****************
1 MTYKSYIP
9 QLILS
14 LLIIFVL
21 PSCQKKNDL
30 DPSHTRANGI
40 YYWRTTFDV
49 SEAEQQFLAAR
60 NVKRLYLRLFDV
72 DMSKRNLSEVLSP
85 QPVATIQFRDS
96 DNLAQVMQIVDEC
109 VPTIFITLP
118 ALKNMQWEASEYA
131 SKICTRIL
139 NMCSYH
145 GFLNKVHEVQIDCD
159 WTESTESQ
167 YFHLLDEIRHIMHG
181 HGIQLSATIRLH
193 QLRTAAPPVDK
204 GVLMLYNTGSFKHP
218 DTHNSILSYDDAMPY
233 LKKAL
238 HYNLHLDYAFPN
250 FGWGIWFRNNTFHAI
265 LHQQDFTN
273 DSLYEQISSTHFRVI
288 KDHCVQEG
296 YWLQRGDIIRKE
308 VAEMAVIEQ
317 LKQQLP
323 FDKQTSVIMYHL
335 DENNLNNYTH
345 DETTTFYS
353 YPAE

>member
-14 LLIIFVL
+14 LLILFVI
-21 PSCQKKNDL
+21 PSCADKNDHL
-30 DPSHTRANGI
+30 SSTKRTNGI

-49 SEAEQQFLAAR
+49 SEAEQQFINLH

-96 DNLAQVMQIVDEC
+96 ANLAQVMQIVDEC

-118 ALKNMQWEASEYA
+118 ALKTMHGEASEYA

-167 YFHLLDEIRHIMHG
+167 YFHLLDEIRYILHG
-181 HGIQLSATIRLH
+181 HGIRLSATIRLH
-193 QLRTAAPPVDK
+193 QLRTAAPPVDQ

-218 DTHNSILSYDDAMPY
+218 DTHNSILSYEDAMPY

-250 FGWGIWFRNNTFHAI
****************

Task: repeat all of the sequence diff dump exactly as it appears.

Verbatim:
1 MTYKSYIP
9 QLILS
14 LLIIFVL
21 PSCQKKNDL
30 DPSHTRANGI
40 YYWRTTFDV
49 SEAEQQFLAAR
60 NVKRLYLRLFDV
72 DMSKRNLSEVLSP
85 QPVATIQFRDS
96 DNLAQVMQIVDEC
109 VPTIFITLP
118 ALKNMQWEASEYA
131 SKICTRIL
139 NMCSYH
145 GFLNKVHEVQIDCD
159 WTESTESQ
167 YFHLLDEIRHIMHG
181 HGIQLSATIRLH
193 QLRTAAPPVDK
204 GVLMLYNTGSFKHP
218 DTHNSILSYDDAMPY
233 LKKAL
238 HYNLHLDYAFPN
250 FGWGIWFRNNTFHAI
265 LHQQDFTN
273 DSLYEQISSTHFRVI
288 KDHCVQEG
296 YWLQRGDIIRKE
308 VAEMAVIEQ
317 LKQQLP
323 FDKQTSVIMYHL
335 DENNLNNYTH
345 DETTTFYS
353 YPAE

>member
-14 LLIIFVL
+14 LLILFVI
-21 PSCQKKNDL
+21 PSCADKNDHL
-30 DPSHTRANGI
+30 SSTKRTNGI

-49 SEAEQQFLAAR
+49 SEAEQQFINLH

-96 DNLAQVMQIVDEC
+96 ANLAQVMQIVDEC

-118 ALKNMQWEASEYA
+118 ALKTMHGEASEYA

-167 YFHLLDEIRHIMHG
+167 YFHLLDEIRYILHG
-181 HGIQLSATIRLH
+181 HGIRLSATIRLH
-193 QLRTAAPPVDK
+193 QLRTAAPPVDQ

-218 DTHNSILSYDDAMPY
+218 DTHNSILSYEDAMPY

-250 FGWGIWFRNNTFHAI